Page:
The Alan Sondheim Mail Archive

Filter and being (notes for NSF workshop on codework - comments greatly

I want to generalize writing and coding as _inscription,_ and emphasize that
the world as we know it is already inscribed, encoded and decoded. The
lifeworld isn't analogic and / or mute; it's discrete and presencing.

One way of thinking about this is in terms of _filtering._ The usual model
of information - transmitter/(channel|noise)/receiver (and so forth) -
implies that there is a form of coherency and, if not comprehension, at
least 'mutual orientation of cognitive domains,' between sender and
receiver. I'd argue that this orientation occurs through filtering which is
always present, fuzzy, and possessing a political economy of its own.

Filtering isn't active or passive, inscribed or inscribing, and informa-
tion itself is non-existent, nothing, a form of particulate matter with an
ontology derived from organisms and apparatus.

Once we start (or end) here, writing splits; on one hand it becomes
_wryting_ - a state of material transformation, transmission, and reception;
and on the other, it becomes malleable, a spew interpreted as symbols. Here
is the moment of creative freedom which also splits - on one hand into or
through unbounded, rule-less 'creative' writing, drawn from an organism's
interior - and on the other, a fuzzy collocation of coding,
languages, kludges, protocols, drawn equally from interior impulse and
external restraints (economic, etc.) or goals that may be transformed in the
process of inscription.

To misquote David Finkelstein, one might consider programming as fucking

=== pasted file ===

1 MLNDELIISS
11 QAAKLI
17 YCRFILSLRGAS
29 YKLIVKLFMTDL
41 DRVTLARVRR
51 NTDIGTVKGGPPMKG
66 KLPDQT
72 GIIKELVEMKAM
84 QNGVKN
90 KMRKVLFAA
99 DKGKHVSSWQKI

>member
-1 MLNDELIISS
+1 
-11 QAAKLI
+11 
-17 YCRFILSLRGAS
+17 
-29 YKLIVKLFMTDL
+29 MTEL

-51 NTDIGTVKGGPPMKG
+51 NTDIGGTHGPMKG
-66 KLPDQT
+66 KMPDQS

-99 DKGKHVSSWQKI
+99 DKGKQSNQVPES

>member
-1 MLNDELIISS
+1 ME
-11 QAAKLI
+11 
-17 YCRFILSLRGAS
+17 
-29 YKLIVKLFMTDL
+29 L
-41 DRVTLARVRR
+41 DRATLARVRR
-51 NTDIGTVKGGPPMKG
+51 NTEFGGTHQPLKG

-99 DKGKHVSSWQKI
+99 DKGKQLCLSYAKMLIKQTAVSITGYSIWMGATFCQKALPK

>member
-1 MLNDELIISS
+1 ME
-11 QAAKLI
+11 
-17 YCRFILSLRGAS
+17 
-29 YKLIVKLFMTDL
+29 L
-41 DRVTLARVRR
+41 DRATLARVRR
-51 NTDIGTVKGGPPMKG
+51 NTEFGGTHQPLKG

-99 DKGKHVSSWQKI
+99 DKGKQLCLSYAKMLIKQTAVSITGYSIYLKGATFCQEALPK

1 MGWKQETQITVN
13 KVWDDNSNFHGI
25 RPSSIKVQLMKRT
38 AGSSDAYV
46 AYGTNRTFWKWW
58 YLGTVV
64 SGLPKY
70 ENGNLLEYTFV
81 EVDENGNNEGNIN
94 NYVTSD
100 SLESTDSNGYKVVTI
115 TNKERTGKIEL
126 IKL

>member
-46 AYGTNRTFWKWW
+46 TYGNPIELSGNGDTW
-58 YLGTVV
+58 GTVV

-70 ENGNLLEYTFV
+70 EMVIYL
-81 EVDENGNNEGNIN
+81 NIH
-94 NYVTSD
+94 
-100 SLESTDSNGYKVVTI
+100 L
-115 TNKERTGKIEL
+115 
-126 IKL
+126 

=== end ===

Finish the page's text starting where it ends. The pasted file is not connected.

with/in a universe of abstracted ontologies, and creative writing as
masturbation-fantasy, moving just about anywhere, anywhen. Both, however,
have inscription and filtering in common and neither presents or is pure
'presence' within the world. On the other hands, both meander among rules,
although with differring obeisance, and both have, at their core, a freedom
that is as absolute as anything gets.

How can this be useful pedagogically? In terms of creative writing, the
answer is, I believe, to think of texts as both intentional, cohering, and
as material objects which are always already filtered; this leads to
thinking about filtering and different forms of filtering as creative
writing practice. In terms of programming, not being a programmer (but
working with programmers), I'm not sure; I'd argue that, for an outsider,
filtering appears at the interstices or liminal spaces between program and
framework (inputs, outputs, interfaces, hardware (in the traditional sense,
and in the sense of information-laden substance), and so forth). And I'd
want to look at the phenomenological horizons of programming, not only
through this filtering, but also within programs and programming in general:
Where is the programmer in the midst of her subroutine? And where is the
freedom then/there?

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